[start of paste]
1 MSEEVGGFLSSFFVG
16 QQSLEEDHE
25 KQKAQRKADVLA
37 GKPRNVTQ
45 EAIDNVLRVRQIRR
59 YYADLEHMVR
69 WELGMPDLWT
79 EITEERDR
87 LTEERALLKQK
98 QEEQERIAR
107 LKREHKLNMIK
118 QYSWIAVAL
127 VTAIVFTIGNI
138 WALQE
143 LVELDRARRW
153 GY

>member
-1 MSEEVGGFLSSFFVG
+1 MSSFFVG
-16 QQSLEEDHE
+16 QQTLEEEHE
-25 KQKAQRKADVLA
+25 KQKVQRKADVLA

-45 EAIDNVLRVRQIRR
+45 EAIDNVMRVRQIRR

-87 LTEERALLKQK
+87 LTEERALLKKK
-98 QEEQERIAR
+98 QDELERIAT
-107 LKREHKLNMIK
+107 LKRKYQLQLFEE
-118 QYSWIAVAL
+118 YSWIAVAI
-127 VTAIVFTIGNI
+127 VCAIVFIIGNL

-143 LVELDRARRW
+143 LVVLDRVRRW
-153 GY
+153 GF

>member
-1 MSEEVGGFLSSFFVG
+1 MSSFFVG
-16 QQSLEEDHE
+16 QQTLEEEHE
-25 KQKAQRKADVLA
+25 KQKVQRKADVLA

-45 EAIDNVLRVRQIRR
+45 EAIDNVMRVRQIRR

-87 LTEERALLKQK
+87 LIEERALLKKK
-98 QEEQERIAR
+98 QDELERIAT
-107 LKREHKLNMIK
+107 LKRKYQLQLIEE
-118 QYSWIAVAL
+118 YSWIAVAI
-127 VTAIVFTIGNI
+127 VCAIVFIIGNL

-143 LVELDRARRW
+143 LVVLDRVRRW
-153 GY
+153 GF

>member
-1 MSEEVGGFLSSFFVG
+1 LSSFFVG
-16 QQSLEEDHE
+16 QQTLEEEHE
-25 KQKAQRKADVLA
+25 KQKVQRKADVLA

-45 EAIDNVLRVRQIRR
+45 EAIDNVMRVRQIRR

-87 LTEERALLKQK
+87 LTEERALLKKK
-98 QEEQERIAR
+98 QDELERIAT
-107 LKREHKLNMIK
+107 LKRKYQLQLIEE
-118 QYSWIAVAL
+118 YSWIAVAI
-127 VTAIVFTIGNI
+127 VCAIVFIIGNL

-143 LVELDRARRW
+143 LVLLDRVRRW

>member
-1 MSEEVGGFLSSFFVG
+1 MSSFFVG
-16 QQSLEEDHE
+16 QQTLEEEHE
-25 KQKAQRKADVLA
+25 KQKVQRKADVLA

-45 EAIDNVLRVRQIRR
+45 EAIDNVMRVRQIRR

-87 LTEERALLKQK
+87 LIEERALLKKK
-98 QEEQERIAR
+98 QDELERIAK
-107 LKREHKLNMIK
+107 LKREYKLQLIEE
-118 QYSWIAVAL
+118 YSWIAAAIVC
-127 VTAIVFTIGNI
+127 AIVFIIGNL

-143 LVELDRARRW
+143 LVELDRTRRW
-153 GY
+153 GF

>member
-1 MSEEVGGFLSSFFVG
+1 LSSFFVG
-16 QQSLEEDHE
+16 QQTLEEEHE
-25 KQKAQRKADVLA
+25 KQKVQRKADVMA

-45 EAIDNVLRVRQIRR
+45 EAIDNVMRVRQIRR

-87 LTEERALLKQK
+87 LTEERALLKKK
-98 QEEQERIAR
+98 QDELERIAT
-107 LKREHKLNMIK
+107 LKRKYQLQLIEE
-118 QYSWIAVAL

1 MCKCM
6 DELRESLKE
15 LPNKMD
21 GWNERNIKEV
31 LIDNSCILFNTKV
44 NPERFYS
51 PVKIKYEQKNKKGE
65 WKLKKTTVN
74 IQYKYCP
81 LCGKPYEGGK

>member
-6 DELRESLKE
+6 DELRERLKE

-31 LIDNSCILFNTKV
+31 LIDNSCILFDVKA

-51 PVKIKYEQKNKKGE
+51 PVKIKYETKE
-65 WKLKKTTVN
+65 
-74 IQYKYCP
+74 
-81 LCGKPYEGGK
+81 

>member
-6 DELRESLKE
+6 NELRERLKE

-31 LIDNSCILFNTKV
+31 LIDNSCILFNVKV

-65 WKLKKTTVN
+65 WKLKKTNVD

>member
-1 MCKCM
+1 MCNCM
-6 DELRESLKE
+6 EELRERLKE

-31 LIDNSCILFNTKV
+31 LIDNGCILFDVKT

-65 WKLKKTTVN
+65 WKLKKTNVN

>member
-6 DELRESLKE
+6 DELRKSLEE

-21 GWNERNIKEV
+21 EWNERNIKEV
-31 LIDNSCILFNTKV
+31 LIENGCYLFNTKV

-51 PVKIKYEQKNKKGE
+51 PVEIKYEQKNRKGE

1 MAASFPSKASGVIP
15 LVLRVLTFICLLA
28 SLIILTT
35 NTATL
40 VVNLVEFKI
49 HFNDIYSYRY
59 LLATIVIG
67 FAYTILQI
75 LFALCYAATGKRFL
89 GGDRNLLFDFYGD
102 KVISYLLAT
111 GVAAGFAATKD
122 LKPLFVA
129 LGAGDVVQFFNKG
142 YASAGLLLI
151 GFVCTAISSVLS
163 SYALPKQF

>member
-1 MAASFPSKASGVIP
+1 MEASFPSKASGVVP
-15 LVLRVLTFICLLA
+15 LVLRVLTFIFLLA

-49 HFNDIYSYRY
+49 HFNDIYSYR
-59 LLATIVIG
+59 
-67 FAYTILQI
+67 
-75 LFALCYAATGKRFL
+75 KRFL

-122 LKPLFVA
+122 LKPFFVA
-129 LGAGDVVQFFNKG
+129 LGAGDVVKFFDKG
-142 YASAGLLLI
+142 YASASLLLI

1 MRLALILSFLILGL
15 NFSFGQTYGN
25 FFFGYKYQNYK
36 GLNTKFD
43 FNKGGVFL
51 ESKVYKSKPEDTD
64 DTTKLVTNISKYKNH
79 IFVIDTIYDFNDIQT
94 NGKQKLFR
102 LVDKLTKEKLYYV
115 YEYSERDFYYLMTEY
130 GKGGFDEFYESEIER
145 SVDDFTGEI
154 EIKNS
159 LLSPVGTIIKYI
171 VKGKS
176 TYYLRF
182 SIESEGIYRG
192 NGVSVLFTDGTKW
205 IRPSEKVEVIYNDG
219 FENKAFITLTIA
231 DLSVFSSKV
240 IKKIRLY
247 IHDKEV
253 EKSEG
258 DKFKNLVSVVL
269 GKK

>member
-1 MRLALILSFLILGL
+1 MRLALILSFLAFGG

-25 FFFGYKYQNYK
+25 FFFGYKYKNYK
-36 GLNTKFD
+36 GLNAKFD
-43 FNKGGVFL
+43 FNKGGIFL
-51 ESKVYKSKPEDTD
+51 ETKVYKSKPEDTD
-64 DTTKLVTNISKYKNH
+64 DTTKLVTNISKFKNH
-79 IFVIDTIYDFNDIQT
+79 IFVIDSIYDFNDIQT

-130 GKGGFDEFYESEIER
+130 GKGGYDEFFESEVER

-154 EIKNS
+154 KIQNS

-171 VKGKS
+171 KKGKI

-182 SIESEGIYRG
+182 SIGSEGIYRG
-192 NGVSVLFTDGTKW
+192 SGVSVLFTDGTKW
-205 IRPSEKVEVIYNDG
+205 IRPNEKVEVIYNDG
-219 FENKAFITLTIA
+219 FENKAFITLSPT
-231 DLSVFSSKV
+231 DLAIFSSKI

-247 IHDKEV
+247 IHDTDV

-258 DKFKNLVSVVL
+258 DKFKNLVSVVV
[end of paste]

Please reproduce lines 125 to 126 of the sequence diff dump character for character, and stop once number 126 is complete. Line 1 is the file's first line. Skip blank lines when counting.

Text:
15 LPNKMD
21 GWNERNIKEV